Remember this one?

A vexing week at Hedges Towers. I think I am developing Copenhagen Syndrome. Every time something goes wrong, I find myself putting on a different jumper and thinking: 'What would Sara Lund do?' The new mobile phone is a case in point. I decided to upgrade to a new phone when the B H  E and U keys died on my ancient one, and the predictive text stuck on 'I am in the bar' rather than 'I am in the car'. Wrong impressions were being conveyed, I was having to think sideways every time I sent a text and my street cred was rapidly descending into the clown zone.

What I had failed to grasp however, was that mobile phone technology has moved on considerably since I bought my little silver 'mum-phone' many moons ago, which means that currently, if you chose for so many reasons, most of them associated with sheer terror and no money, to lurk down the shallow end of the technology pool, your choices are few. Basically it was either the black Nokia one that looked almost but not exactly the same as my previous mobile, or the Hello Kitty phone with free pencil set. I chose the Nokia; I chose wrong.

Getting it out of the box was, in hindsight, the easy part. It then took me ages to unlock the keypad - simply couldn't get the 'Press *' key to align with the 'Press Unlock' key. By the time I'd mastered that, my faith in the ability to absorb new skills had melted away like snow in summer. Two days later tentative progress has been made, despite the instruction booklet not being aimed at someone with technological skills so low you couldn't limbo under them. I still haven't worked out how to switch it off, though. (Am I the only person on the planet who turns off their mobile phone to save the battery? Apparently so.)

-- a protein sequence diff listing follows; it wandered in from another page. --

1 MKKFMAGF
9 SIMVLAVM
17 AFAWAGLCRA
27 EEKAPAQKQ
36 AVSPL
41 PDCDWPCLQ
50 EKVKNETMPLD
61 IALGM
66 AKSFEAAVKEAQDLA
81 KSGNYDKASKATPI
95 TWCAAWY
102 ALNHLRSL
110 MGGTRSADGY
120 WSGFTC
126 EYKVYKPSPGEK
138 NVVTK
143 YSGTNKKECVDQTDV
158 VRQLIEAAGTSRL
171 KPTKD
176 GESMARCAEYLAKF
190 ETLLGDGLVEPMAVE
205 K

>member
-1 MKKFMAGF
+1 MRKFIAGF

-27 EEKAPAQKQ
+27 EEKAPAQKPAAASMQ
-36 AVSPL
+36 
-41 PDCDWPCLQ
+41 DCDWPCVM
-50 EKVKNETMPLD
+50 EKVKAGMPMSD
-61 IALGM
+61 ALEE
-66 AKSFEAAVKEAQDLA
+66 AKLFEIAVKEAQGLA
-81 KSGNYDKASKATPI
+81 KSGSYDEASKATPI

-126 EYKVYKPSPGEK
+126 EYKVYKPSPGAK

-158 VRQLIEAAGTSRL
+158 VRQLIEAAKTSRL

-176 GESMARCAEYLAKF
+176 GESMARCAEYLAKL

It's all part of what I see as the Conspiracy of Inanimate Objects, something I've observed is becoming worse as I grow older. Although the truth of that sentence could lie in the reverse premise. Whatever. Everything just seems to be getting proactively more annoying. For example, I'm fully expecting Sainsburys to post a notice any day banning me from the store, because I always end up rowing with the invisible purple gremlin inside the self-checkout till in a 'That's not an unidentified object in the bagging area - it's my SHOPPING, you stupid woman!' sort of way. I've noticed that assistants now seem to hover apprehensively whenever I approach.

In the same category is the Orange phone lady who tops up my pay-as-you-go account, and will not allow me to deviate from answering either 'yes' or 'no' to her questions. But my life is full of uncertainty, I wail, how can I possibly commit myself to only two possibilities? Is there no room for 'maybe'? At which point, she cuts me off and I have to restart the whole process from scratch. See what I mean?

 Before writing this post, I had to restore and reload Chrome, as it had decided to stroll off somewhere and commune with itself. Oh ~ and the printer is currently not working, despite kicking it, feeding it with paper and pressing all the buttons. Stuff that is supposed to make my life easier is by default managing to make it far more complicated. I am careening towards a farcical cliff.
Time to break out another jumper?

Sunday, 20 November 2016

Serial Offender


As you probably all know, Diamonds & Dust, which was rejected out of hand by my former agent as ''not remotely publishable'' and subsequently went on not only to be published, but to be up for the CWA Historical Dagger, the Walter Scott Prize, the Folio Society Prize, and score 83+ reviews on Amazon, is now developing offspring.

It wasn't meant to. Seriously. I didn't envisage trotting out the two Victorian detectives Stride and Cully again. But like lily pond paintings by Monet and Haydn String Quartets, once started, it seemed logical to keep going.

Thus the sequel Honour & Obey, which was published November 2014, Death & Dominion which came out last October. Rack & Ruin is the fourth outing for Stride & Cully and  I am currently putting the final touches to a fifth book.